I really appreciate your stress on the mental aspects of riding and thinking like a motorcyclists, anticipating what could happen even if the situation doesn't appear challenging. One book that this post reminds me of is Ken Condon's book, _Riding in the Zone_, which has become one of my all time favorites.

Your photographic examples are great!

Chuck Pefley said...

Great post, Dan!!

Anticipation is key along with the always with you question "what if". Thanks for the lesson and reminders.

Jack Riepe said...

Dear Dan:

I got a lot out of this post, especially from the data regarding the stopping distances. I can tell you my first few days on the bike this season will see me practicing panic stops.

Interestingly enough, my first crash (detailed in my current blog) was similar to the circumstances you detailed here. Now, I tend to slow down and take my time approaching unseen "voids." Now I expect a driver to step out of the parked truck, or someone to push a baby carriage out in front of the truck, or a ball to come bouncing out with a kid hot on its trail. The possibilities are endless.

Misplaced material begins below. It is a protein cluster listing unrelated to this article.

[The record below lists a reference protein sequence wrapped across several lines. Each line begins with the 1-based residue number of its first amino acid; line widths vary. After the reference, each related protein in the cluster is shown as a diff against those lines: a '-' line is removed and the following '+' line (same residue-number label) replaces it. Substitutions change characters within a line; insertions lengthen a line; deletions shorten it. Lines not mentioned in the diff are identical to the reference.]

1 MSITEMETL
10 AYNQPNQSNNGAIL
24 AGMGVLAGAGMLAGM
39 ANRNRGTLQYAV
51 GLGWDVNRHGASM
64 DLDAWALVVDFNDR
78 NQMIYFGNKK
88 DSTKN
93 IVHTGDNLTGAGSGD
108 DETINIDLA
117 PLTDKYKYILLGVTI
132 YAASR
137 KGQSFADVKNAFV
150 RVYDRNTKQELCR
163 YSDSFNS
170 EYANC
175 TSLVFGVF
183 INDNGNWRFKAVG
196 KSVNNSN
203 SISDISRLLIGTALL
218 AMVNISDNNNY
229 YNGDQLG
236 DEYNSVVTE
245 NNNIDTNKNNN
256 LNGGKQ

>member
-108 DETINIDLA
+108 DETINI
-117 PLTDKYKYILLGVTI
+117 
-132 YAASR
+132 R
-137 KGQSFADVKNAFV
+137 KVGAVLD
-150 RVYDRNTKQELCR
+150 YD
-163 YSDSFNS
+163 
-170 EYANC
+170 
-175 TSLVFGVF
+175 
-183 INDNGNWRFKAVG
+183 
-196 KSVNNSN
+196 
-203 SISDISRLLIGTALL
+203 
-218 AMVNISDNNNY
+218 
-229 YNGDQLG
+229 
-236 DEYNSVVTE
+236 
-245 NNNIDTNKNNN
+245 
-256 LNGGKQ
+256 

Good piece today.

Fondest regards,
Jack • reep • Toad
Twisted Roads

bluekat said...

As always, I enjoyed reading your article on braking. A good reminder - It's been a while since Ron or I have been out practicing. Must be the cyclist in me but scanning my environment seems to be one of the few skills I do all right with. Even when I think I'm not all that alert, I generally spot things amiss quickly. Probably to make up for the lacking skills elsewhere.

I don't know how your photo's used to look, but along with what Conchscooter said, even though the focus is on motorcycling instead of photography, your eye for composition is showing in your photos. Good use of the elements around you to tell the story. I especially like the 2nd and 4th with Elvira in the parking lot.

kari

Arizona Harley Dude said...

Another great reminder on how to stay alive in the jungle of the streets. There is another great reason to practice panic stops and that is the bike does something different every time. This has saved my bacon on more then one occassion.